visiting the refugee camps of the Beqaa Valley
Last week, Sarah and I headed to Bar Elias in the Beqaa Valley, the fertile valley that sits between the Mount Lebanon and Anti-Lebanon mountain ranges of eastern Lebanon. The road from Beirut to the Syrian capital of Damascus passes through Bar Elias and remains opens, with various checkpoints en route. Due to the valley's proximity to the Syrian border, the one hundred and twenty kilometers which make up the Beqaa Valley now accommodate hundreds of thousands of Syria's refugees.
We were taken to Bar Elias in the far south of the valley by our Syrian friends, two sisters, and their cousin. One of the sisters knew the camps as she had lived there when she first arrived in Lebanon from Syria two and a half years ago, in August of 2012. Now she lives in Beirut and works with various NGOs, visiting camps and collecting handcrafts made by women to be sold in the cities.
Sarah and our Syrian friend, who has asked not to be named for security reasons, looking back towards Beirut, situated fifty kilometres east of the Syrian border.
Arriving at a small settlement on the outskirts of Bar Elias, we entered a compound where around sixty tents were lined up alongside each other. These tented terraces were constructed with UNHCR canvas and sometimes even advertising material from billboards. The baking heat of the August sun beat down on the dusty ground, but despite this, a small and fertile vegetable patch made a sort of central square between the first rows of encampments. Children rose shyly to their feet as we entered.
The Syrian sisters asked for the tent of a woman they knew, and we were led to a clean, empty space in one of the homes. This was the living room, used for eating, socializing and sleeping. Long cushions had been laid around the edges of the tent, not unlike the layout of Bedouin tents I had visited years before in the eastern desert of Jordan. The tents in the camp are simple constructions, made with a concrete base and a wooden frame to support the canvas. Rooms are divided by canvas walls. A fan was switched on, and a bottle of cool water was brought from somewhere in the kitchen area of the tent.
We sat down and various children began to file into the living room, hiding behind each other, edging closer and closer to shake hands with us. The older boys and girls stayed at the back of the tent and smiled shyly when invited to come and join us. The sisters explained what Sarah was doing in Arabic and we sat and discussed for a while. The younger children asked 'enti malmeh?' are you a teacher, and 'wayn malhmehna Maya?', where is our teacher Maya? I asked where they knew Maya from and they said she was their teacher in Syria.
Educational options are limited in the camp. Either the parents send their children on buses back to Syria for the day, a fifteen minute journey across the border, to go to their school there, or they face bullying in Lebanese schools. The solution is often to send them nowhere.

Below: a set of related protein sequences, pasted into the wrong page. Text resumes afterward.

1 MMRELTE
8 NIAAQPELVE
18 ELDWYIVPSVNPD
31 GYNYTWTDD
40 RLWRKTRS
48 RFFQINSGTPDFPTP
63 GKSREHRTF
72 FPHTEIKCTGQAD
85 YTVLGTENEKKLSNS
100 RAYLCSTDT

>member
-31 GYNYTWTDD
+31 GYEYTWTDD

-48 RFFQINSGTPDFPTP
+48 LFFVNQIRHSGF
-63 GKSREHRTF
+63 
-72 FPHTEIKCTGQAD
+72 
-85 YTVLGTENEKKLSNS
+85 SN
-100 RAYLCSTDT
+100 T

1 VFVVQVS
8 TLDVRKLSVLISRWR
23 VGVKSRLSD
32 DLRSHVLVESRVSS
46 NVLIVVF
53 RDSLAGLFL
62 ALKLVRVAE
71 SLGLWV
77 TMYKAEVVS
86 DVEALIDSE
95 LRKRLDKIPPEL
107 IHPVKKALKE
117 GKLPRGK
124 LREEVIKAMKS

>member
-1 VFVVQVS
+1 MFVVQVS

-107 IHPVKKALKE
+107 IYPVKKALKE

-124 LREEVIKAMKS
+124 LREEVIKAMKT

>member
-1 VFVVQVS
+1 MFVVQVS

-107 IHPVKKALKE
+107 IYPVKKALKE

I have never seen children so desperate to learn. When they felt comfortable with us being there, the children sang songs for us and put on plays they had written. One song was beautiful, called 'sabah al khreir sooriah', good morning, Syria. It was all about saying good morning to Syria, not goodnight, and despite religious differences, Syrians were all one and the same. They were very bright and clearly missed being in school. One girl was barely seven and her English was so good, she could translate for me when she took me to visit her grandmother in another tent. When the time came for Sarah to set up her camera, I asked some of the children to draw for me what they missed most from Syria. Here are some of their drawings.
Ahmad missed his home in Palestine and Malak missed her grandfather, Nampi.
Esraa missed her family.
Fadin missed her father and uncle, who were killed in Homs last year.
Obeyda missed her sisters.
Alam missed her Uncle Tarik and baby cousin, Abu, lost in the war.
Mohammad made everyone laugh by announcing what he missed most was his chicken.
The chicken was a surprising anomaly among the drawings, but when we reached the next settlement, where we learnt that meat was far more expensive to buy in Lebanon than in Syria, Mohammad's chicken made more sense. Meat is something the families can rarely afford to eat in the camps. The traditional kibbeh, a classic Syrian dish made up of sheep mince, pine nuts and bulgar wheat, is impossible to make, and is sorely missed.
The children had something they wanted to show me, so I left the interviews to go and meet a special friend of theirs. A small ginger cat was purring on the lap of a little boy who stroked her tenderly in the shadowy entrance of his tent. The cat seemed truly beloved in the camp. The children took it in turns to stroke her ears and fought passionately over what her name was. After showing me the cat, they wanted to show me something else, so we went to the vegetable patch where the small, striped ball of a baby watermelon was beginning to grow alongside other leafs and vegetables. It was really quite remarkable that anything grew there, given the aridity of the land. The next secret was in a tent far across the camp. We went to visit the newborn baby brother of one of the children. The mother welcomed me in to her tent and the baby was passed around and taken next door, where two elderly ladies rested in the shade of their tent and asked if I could take a coffee with them, but I was already late for coffee in our first tent, where Sarah was conducting interviews.